In the midst of recounting the stories of several priests martyred during the recusant or penal era in England here on my blog, I read early Tuesday morning about the martyrdom of Father Jacques Hamel, the 86 year old retired priest. He was decapitated on the altar while saying Mass in Sainte-Etienne-du-Rouvray in Normandy--a community and a church named for the first Christian martyr, St. Stephen the Deacon. Two radicalized jihadists took the small congregation hostage and brutalized the elderly priest. People have proclaimed him a martyr. He certainly suffered and died because he was a Catholic priest, but is he a martyr?
Jimmy Akin at Catholic Answers provides some background, citing a letter from Pope Benedict XVI to the Congregation for the Causes of the Saints in 2006:
It is of course necessary to find irrefutable proof of readiness for martyrdom, such as the outpouring of blood and of its acceptance by the victim. It is likewise necessary, directly or indirectly but always in a morally certain way, to ascertain the "odium Fidei" [hatred of the faith] of the persecutor. If this element is lacking there would be no true martyrdom according to the perennial theological and juridical doctrine of the Church. The concept of "martyrdom" as applied to the Saints and Blessed martyrs should be understood, in conformity with Benedict XIV's teaching, as "voluntaria mortis perpessio sive tolerantia propter Fidem Christi, vel alium virtutis actum in Deum relatum" (De Servorum Dei beatificatione et Beatorum canonizatione, Prato 1839-1841, Book III, chap. 11, 1). This is the constant teaching of the Church.
Akin provides a translation of the statement in Latin from Pope Benedict XIV ("The voluntary enduring or tolerating of death on account of the Faith of Christ or another act of virtue in reference to God.") As Akin analyzes our knowledge of the horrible attack:
As the most recent Benedict makes clear, it is necessary not only to ascertain the odium Fidei or hatred of the Faith on the part of the killer but also “irrefutable proof of readiness for martyrdom, such as the outpouring of blood and of its acceptance by the victim.”
This is what we do not yet appear to have regarding the death of Fr. Hamel.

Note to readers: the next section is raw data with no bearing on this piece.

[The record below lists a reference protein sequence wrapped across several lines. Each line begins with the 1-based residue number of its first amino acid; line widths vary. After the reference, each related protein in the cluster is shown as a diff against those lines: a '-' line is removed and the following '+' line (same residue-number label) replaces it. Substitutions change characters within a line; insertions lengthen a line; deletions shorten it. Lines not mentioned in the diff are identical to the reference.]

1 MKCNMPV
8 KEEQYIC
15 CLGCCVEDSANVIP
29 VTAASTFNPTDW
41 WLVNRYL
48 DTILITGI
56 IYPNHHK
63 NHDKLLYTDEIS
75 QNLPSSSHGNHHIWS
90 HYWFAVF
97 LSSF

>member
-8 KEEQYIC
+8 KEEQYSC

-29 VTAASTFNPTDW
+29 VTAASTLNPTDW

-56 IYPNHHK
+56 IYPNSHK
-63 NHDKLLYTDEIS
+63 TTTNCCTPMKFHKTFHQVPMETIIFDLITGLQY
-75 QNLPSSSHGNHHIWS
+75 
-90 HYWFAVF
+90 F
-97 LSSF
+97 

That he was killed in hatred of the Faith may be regarded as certain. ISIS-linked killers entering a church and killing a priest while saying Mass is a clear sign of hatred of the Faith (barring a truly bizarre and improbable set of circumstances, such as the priest had somehow personally wronged them and they killed him for that reason).
What needs to be established for proof of martyrdom is that Fr. Hamel voluntarily endured or tolerated death on account of the Faith of Christ.
This could be done in a number of ways. For example, it could be done if witnesses in the church gave statements saying that Fr. Hamel faced death saying things like, “I accept my death at your hands for the love of Jesus Christ” or just telling the killers “I forgive you.”
Even apart from such statements, his acceptance of his death for the Faith could be established if he knew that his parish was likely to be targeted by terrorists and he went about his priestly duties anyway, braving the consequences in order to serve others spiritually.
The latter instance seems most likely: the church was on the list of churches targeted by the Islamic terrorists; if the French government hadn't told the pastor, that would be a great injustice.
All the reports are that Father Hamel was a wonderful priest, ordained in 1958, serving his people with the Sacraments and through his compassion long beyond retirement age, urging them to holiness, according to this profile in The Catholic Herald.
Eternal rest grant to him, O Lord, and may his soul and all the souls of the faithful departed, rest in peace. Amen.
The Catholic priests executed in England during the Recusant or Penal era knew the dangers they faced, as did the laity who assisted them, or became Catholic. They knew their own country's government and official church hated the Catholic faith and that they faced torture and death if they continued in their practice of the faith. They were often offered freedom and even honors if they renounced their faith and attended a Church of England service.
Image: Paolo Uccello's "Stoning of St. Stephen".